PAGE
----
Amidst all of the commotion on the first day of free agency, the Colorado Avalanche acquired a player who was not a free agent. On July 1, the day that free agency opened, Colorado struck a trade with the San Jose Sharks, sending them two future draft picks for defenseman Brad Stuart. The acquisition of Stuart was overshadowed by two other acquisitions that happened around the same time, namely the trade for Daniel Briere the day before and the signing of Jarome Iginla on the same day. Nonetheless, Stuart figures to be just as important of an addition to the team as anyone else acquired this offseason.
Much criticism has been made about Colorado's lack of top-caliber defensemen, some of it fair and some of it unfounded. It is true that the number of shots surrendered by the Avalanche defense last season was unsettling. But it is also true that even though Vezina Trophy Finalist Semyon Varlamov faced a constant barrage of shots, he was almost always able to get square to the shooter and gobble the shot right up, because the defensemen were not, in fact, flailing about helplessly. Still, the group of defensemen that Colorado has consists mostly of late bloomers who are proving themselves to be true NHL caliber players and young players still learning the NHL ropes. It is not a group that boasts any Norris Trophy candidates.
Realizing that the defense was in need of a boost, the Avalanche front office sought after a player who had the ability to disrupt oncoming offensive rushes with regularity, an experienced stay-at-home defenseman who would present a formidable obstacle to opposing forwards. Brad Stuart fits that bill. While he is no Norris Trophy candidate himself, he is a very good player who gives Colorado another legitimate top-4 defender to go along with Erik Johnson, Jan Hejda and Tyson Barrie. Between those four players, Colorado will have a top pair and second pair that are on par with what a group of NHL top-4 defensemen should be. Hejda and Stuart are the textbook defensive defensemen, Johnson is the highly capable two-way defenseman, and Barrie is the dangerous offensive defenseman that gives other teams headaches. That's a good mix for the top 4.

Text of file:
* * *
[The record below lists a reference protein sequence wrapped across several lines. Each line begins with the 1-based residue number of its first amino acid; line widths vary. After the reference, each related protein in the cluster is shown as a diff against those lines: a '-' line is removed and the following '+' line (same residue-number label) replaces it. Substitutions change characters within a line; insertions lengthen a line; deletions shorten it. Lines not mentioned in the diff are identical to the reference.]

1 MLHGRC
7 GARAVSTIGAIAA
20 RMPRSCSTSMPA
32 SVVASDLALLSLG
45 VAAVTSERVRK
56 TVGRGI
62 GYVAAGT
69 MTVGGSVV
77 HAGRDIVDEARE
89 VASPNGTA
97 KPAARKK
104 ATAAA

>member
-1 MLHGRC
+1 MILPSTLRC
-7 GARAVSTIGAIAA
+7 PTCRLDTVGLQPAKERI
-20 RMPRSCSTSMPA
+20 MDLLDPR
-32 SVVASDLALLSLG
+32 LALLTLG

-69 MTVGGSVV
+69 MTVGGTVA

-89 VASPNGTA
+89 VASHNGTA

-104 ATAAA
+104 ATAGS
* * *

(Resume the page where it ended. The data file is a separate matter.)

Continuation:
Bringing in Brad Stuart did not generate much excitement, but he is a piece to the puzzle whose presence should make a significant improvement on the play of the whole group. He is 34 years old with a whopping 142 career playoff games under his belt. He has been an integral part of many playoff teams and he is by far the most playoff tested part of Colorado's defense. That experience can only benefit the younger players in the group, even those in the developmental system who have yet to debut for the Avalanche. It is fitting that Stuart will now be playing for Colorado, considering that he has twice been on a team that eliminated the Avalanche from the playoffs (San Jose Sharks, 2004 and Detroit Red Wings, 2008). Now, he will instead aim to help Colorado advance.
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